The Arctic is Melting, the Desert is Burning

Barbara Elkus

Senior Advisor, Clean Air-Cool Planet

I recently had the pleasure of working with the Norwegian Ambassador, Wegger Christian Strommen, on several climate events in New Mexico.  “Why do I do these events?” asked the Ambassador at a luncheon for 130 business leaders.  “Because Norway is close to where the action is, the ice is melting and the sea level rising and we know that something must be done.”  While noting that Norway is 2nd in exports of natural gas and 6th in oil, and that the carbon economy won’t end immediately, he talked about the need for increased renewable energy and global solutions to the problem. 

Two scientists presented information on climate change and related impacts.  Dr. Kim Holmén, Research Director of the Norwegian Polar Institute, discussed the impacts of a warming Arctic.  Of particular interest to me was the impact of the Arctic’s warming faster than the equator.  This changes water distribution in the atmosphere, and affects weather patterns all over the globe.  Dr. Gregg Garfin, Assistant Professor at the University of Arizona described the effects of increasing temperature and decreasing precipitation in the Southwestern United States.  Key changes are lower levels in water supply reservoirs, dying forests, increasing numbers of forest fires, and resulting increases in erosion.  Also, changes in precipitation quantity and timing will alter stream flows throughout the area.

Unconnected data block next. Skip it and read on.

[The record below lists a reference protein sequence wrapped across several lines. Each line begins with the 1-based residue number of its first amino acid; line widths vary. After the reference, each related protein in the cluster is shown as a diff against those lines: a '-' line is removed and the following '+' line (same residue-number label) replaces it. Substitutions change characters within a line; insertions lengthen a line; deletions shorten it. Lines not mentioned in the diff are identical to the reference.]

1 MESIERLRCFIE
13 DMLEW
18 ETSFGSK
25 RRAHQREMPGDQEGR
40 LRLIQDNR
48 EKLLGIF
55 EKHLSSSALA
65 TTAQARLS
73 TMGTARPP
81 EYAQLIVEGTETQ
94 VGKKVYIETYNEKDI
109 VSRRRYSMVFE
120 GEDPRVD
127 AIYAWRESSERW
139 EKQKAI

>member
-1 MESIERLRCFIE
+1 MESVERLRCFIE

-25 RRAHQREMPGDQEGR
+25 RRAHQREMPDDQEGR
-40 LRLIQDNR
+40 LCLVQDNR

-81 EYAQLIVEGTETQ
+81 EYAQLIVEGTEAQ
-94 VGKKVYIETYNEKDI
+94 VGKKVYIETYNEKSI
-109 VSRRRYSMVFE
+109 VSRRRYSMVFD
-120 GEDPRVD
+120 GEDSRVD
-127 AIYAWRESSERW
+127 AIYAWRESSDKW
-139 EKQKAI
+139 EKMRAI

A video by Dr. Douglas Holtz-Eakin, economics advisor to George Bush and John McCain, made the business/conservative case for action on climate change.  He stressed the need action now to resolve uncertainty later and the importance of balancing the risks and the science – that the costs of doing something now and being wrong are much lower than the costs of doing nothing now and being wrong.  Dr. Holtz-Eakin also talked about the importance of a price on carbon.

Rafe Pomerance, Senior Fellow at Clean Air-Cool Planet encouraged listeners to support action.  His “to do” list included: continue to educate to create political will, develop a robust national policy, develop innovate policies at the state level, fund R&D efforts using both public and private funds, and take leadership, as a nation, to inspire the world to act.

I left New Mexico wondering once again why it is that, in the face of overwhelming scientific evidence of impending climate change, so many of us are unwilling to acknowledge the facts and the need to take immediate action.

Explore posts in the same categories: Arctic, climate change, Climate Change Skeptics, Climate Science, environment, Global Warming, government planning, international relations, Planning, Policy, sea ice, surface temperature, Uncategorized

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